Symptoms, treatment and consequences of HIV

View Diane Tanaka, MD's video on Symptoms, treatment and consequences of HIV...
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Symptoms, treatment and consequences of HIV

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So a lot of people become concerned about the fact that HIV is being identified more and more often in young people. We are talking about college age, high school age. People wonder is this something that's real, is the media just hyping this. And the answer is unfortunately we are seeing more HIV infections among adolescence and your adults. So that doesn't compass that high school age group and the college age group. Why? Because people are no longer practicing safer sex. that's what it comes down to. some populations see all the advertisements for all the drug treatments that are out there for HIV and you feel like Well, if i get HIV I can go on the cocktail. And i'll be fine. And I see pictures of this handsome young man on the bus you know back seat, on bus benches, on buses themselves on billboards. When I drive down the street and how bad could it be because look how wonderful these people look. The reality is that HIV, we still don't have have a cure. It's a chronic illness, it does lead to early death I believe. Not as early as we used to see, when I was in my training we would see children dying of HIV and AIDS. We don't see that anymore, thank goodness. For the most part people are diagnosed and treated early. However, with effective treatment we can keep the virus under control and try to prevent some of the secondary effects of HIV like getting infections, developing cancers. Those are the things that would kill people with HIV. So the better that we can treat them, keep their immune system strong then they are more likely to live healthy lives. However, the best option is not to get HIV in the first place. So again using protection when you are engaging in sexual activity is your best bet to protect yourself against getting HIV. Because you may have no symptoms whatsoever that you've been infected. You could go years not realizing that you've been infected and when you happen to see a physician or you see a testing site of a street fair and you decide to go ahead and get yourself tested, and then you find out you have HIV. It comes as a huge shock and you may have already been living with the disease for several years before you even entered a treatment. So it's why we always recommend if yo are engaging in sexual activity at least to get tested for HIV once a year or more frequently depending of what your risk profile is.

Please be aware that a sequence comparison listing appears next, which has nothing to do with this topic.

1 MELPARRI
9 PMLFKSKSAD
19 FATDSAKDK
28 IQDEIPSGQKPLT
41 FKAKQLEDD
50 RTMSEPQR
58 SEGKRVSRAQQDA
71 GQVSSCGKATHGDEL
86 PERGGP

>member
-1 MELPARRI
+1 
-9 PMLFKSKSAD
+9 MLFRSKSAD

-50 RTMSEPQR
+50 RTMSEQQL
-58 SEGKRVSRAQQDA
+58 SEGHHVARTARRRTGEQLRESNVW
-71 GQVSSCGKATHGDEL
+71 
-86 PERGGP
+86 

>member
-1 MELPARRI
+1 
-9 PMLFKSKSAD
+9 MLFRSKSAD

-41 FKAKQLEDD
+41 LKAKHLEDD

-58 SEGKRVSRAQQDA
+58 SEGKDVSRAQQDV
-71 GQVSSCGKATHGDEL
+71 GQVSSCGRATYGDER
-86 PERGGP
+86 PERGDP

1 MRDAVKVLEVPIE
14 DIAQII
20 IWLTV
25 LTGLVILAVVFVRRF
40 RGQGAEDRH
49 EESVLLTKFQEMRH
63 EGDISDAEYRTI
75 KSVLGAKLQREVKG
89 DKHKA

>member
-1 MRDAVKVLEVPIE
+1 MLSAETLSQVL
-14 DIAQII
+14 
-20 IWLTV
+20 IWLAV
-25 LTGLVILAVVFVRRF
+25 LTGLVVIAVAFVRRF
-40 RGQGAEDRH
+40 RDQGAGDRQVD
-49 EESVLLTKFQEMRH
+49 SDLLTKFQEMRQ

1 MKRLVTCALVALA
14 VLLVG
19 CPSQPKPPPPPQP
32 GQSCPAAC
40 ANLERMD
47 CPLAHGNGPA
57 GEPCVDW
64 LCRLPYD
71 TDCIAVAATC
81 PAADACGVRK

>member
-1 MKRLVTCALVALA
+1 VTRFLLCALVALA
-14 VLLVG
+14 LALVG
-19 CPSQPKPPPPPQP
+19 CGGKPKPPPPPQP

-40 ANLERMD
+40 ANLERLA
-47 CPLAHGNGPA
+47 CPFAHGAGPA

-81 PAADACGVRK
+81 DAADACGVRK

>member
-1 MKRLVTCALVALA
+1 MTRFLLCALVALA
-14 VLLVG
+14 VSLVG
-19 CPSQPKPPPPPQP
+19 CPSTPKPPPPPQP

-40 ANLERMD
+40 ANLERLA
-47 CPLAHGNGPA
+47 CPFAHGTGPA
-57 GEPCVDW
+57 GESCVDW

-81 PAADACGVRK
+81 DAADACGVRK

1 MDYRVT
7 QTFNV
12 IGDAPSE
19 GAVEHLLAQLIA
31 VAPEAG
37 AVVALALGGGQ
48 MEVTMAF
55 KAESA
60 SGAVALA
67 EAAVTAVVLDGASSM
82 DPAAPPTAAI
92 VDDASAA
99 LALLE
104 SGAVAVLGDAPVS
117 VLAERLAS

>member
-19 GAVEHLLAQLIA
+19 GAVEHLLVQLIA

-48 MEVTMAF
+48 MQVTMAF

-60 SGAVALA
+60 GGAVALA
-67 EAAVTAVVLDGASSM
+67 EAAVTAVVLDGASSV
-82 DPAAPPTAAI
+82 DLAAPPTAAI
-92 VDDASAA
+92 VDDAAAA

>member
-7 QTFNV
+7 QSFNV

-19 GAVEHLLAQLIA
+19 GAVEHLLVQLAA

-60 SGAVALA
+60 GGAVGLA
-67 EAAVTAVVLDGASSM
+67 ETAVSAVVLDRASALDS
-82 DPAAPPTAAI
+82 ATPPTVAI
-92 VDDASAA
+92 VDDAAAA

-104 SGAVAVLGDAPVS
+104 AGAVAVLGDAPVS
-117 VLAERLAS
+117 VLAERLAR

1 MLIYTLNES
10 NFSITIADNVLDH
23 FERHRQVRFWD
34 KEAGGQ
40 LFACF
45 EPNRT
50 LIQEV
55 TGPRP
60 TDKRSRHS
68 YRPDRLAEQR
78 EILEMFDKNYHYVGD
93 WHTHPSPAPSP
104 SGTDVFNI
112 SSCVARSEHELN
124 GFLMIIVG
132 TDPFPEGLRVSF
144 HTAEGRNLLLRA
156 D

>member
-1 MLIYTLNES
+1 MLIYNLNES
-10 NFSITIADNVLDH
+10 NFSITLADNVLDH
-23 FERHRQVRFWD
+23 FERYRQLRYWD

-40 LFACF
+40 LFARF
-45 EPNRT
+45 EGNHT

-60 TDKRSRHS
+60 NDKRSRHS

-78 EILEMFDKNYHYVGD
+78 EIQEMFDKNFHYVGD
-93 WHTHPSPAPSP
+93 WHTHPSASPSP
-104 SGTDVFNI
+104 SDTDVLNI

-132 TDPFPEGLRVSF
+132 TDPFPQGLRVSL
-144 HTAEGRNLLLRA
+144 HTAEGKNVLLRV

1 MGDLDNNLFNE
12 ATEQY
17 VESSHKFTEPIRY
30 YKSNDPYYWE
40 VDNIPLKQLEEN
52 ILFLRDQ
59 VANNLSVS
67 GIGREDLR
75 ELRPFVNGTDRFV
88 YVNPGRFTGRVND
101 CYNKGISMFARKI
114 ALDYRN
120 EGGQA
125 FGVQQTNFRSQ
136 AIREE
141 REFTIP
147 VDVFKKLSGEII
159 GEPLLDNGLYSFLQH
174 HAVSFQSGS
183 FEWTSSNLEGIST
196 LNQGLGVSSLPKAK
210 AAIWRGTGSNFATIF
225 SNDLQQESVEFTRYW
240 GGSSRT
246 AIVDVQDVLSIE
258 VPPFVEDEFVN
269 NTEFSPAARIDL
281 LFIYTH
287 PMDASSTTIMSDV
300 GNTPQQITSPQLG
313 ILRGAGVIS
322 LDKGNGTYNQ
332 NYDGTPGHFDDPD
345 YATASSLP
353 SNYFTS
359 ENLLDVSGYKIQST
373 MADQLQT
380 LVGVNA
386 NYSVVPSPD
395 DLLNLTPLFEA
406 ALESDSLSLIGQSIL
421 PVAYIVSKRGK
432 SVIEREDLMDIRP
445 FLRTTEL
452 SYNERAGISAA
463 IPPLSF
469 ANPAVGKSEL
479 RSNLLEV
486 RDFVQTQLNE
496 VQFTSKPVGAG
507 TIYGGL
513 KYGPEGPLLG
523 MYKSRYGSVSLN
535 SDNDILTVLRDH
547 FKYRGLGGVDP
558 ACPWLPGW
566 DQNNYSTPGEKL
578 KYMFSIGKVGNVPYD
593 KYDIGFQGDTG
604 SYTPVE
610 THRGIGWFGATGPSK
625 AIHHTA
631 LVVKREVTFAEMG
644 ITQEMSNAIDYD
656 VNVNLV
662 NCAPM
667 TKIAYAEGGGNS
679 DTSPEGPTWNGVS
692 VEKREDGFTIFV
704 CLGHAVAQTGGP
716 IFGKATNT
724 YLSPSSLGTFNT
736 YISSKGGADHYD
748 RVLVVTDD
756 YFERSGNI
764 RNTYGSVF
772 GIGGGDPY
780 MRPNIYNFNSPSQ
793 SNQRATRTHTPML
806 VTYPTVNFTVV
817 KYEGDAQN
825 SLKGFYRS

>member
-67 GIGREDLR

TEEN, Sexuality and Body Image, STDs

View Diane Tanaka, MD's video on Symptoms, treatment and consequences of HIV...

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Diane Tanaka, MD

Adolescent Medicine Physician

Dr. Tanaka is an assistant professor of clinical pediatrics and the medical director of the Homeless Adolescent and Young Adult Wellness Center and the MyVOICE Adolescent Transition Program, both at Children's Hospital Los Angeles. Dr. Tanaka went to University of California, Davis for medical school and did her residency at Cedars Sinai Medical Center. Dr. Tanaka's primary speciality is Adolescent Medicine, and her clinical interests include: menstrual disorders, substance use and abuse, and the treatment of sexually transmitted infections. She currently serves at Children's Hospital Los Angeles, and was awarded the Barbara Korsch Medical Education Award at CHLA in 2008 and listed in Castle Connely’s directory of top physicians in 2009.

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